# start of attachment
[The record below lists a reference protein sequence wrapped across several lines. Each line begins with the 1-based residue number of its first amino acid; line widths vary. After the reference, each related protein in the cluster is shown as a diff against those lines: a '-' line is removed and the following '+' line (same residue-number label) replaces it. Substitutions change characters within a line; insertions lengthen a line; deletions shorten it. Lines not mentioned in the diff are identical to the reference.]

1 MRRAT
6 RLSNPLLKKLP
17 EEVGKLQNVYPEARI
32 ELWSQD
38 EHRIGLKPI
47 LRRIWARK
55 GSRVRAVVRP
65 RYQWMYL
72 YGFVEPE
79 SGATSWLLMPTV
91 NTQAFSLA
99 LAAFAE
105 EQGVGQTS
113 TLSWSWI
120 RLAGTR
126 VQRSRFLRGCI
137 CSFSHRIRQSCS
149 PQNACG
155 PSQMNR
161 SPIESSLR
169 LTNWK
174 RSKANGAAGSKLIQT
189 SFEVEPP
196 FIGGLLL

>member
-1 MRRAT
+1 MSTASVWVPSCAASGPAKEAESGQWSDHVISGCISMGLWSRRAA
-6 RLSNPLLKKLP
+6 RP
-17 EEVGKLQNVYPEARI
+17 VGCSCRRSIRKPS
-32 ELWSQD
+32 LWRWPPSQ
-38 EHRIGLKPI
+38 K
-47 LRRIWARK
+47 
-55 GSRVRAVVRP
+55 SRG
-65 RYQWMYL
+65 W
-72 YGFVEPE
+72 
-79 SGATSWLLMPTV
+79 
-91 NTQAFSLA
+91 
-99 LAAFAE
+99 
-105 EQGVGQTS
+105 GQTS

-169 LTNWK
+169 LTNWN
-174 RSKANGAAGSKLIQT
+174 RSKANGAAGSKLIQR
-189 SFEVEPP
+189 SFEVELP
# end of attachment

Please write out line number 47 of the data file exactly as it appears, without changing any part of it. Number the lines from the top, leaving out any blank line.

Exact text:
-91 NTQAFSLA